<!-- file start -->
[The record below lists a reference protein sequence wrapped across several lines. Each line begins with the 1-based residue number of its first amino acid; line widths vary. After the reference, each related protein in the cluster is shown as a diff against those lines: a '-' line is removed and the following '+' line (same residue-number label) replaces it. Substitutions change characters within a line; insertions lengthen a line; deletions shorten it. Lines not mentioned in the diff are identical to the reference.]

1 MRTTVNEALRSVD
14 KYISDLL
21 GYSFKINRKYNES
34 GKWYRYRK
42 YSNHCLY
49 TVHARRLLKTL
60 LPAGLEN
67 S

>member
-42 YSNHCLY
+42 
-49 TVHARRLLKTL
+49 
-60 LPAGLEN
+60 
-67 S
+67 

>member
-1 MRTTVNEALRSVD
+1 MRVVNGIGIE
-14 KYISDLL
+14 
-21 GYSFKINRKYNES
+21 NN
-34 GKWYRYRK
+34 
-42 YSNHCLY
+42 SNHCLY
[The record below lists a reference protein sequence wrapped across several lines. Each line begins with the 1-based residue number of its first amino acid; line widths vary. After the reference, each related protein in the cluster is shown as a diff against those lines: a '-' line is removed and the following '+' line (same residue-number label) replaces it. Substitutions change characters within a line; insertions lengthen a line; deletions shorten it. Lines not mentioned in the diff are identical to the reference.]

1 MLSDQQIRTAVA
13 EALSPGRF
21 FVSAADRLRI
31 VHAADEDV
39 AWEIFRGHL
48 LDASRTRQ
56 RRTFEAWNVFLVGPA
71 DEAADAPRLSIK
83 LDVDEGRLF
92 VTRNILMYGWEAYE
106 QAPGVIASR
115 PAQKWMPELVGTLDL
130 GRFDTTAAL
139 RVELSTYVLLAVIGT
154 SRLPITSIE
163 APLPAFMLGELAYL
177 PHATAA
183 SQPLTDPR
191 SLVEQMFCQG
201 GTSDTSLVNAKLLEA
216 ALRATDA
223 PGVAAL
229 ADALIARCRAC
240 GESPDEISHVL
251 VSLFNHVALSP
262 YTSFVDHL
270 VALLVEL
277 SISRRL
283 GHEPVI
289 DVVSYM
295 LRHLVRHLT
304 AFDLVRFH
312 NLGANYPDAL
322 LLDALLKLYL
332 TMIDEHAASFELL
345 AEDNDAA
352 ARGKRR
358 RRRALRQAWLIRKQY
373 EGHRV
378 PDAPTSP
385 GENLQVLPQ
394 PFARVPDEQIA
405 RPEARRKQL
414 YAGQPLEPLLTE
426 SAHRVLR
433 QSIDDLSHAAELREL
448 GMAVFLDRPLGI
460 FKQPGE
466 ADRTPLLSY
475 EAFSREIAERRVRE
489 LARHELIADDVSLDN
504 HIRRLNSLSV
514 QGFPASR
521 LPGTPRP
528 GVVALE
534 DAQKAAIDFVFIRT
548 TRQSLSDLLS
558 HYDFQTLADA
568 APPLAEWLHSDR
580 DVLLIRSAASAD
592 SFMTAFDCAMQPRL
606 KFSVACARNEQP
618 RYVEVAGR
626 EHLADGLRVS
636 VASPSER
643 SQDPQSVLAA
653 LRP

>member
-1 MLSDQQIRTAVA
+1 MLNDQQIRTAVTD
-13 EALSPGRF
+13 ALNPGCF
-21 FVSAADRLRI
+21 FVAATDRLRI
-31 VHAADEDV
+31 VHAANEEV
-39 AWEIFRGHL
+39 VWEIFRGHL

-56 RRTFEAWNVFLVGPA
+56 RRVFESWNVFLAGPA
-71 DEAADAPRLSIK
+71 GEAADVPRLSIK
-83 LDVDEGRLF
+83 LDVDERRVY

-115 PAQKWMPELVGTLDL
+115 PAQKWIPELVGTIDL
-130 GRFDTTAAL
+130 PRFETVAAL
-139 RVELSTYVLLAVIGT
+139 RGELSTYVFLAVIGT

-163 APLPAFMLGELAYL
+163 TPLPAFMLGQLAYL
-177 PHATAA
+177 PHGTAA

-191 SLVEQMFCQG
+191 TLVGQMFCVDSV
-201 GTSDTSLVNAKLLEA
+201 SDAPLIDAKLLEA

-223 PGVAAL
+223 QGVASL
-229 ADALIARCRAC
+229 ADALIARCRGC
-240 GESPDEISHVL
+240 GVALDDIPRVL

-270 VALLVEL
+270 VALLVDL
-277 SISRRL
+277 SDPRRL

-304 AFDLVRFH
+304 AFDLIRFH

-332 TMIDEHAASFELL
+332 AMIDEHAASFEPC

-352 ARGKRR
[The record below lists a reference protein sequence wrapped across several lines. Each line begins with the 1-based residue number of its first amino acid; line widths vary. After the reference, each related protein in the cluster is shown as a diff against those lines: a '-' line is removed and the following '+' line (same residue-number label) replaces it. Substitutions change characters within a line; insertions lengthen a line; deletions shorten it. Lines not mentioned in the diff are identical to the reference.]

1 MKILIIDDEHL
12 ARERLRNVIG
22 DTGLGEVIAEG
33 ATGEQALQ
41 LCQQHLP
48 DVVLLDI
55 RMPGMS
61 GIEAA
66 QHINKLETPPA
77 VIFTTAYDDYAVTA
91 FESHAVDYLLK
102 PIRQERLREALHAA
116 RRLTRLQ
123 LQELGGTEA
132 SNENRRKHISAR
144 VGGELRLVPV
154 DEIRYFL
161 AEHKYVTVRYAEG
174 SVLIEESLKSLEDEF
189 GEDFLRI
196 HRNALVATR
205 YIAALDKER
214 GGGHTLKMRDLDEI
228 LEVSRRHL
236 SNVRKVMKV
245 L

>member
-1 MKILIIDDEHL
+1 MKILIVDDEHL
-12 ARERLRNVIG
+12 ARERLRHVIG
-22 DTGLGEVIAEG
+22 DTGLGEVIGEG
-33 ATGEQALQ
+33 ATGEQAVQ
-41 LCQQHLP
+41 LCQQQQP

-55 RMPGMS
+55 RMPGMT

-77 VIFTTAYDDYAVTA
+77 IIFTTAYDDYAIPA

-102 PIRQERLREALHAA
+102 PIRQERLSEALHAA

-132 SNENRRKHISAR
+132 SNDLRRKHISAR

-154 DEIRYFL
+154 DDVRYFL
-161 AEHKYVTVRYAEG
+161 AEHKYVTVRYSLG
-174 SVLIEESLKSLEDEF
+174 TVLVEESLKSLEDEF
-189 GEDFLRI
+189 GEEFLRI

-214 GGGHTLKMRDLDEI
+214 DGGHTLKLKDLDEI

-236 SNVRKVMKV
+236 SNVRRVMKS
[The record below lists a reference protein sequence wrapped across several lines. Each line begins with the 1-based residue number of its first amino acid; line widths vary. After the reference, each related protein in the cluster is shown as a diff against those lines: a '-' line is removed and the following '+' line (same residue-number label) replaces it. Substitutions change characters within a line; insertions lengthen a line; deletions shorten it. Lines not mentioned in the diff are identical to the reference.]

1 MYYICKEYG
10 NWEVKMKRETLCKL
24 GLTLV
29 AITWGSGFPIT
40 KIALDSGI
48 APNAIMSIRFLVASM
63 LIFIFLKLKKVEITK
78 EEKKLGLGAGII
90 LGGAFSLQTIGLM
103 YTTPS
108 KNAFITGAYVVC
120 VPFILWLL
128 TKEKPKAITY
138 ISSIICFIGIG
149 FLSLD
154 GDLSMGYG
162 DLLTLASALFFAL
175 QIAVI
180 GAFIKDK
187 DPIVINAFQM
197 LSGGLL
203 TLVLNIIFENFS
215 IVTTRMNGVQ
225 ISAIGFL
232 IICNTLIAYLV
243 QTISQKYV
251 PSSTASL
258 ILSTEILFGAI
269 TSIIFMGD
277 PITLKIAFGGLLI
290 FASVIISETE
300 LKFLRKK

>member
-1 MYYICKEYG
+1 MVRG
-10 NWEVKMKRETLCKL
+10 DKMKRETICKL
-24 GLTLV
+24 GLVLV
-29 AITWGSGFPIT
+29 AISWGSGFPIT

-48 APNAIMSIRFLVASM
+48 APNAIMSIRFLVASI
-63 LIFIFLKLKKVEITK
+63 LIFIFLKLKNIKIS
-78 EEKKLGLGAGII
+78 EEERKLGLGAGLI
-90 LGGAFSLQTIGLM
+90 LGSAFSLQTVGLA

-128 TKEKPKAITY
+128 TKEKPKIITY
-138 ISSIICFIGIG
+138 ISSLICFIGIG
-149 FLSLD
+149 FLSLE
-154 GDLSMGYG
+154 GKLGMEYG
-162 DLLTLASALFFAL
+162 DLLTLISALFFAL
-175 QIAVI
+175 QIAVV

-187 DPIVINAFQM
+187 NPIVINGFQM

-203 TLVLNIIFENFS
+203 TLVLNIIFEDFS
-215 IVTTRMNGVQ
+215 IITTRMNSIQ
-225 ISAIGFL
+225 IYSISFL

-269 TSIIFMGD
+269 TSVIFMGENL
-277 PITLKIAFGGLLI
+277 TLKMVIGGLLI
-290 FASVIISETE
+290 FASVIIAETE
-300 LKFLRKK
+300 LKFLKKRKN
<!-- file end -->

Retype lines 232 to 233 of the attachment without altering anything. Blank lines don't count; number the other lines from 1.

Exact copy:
277 PITLKIAFGGLLI
290 FASVIISETE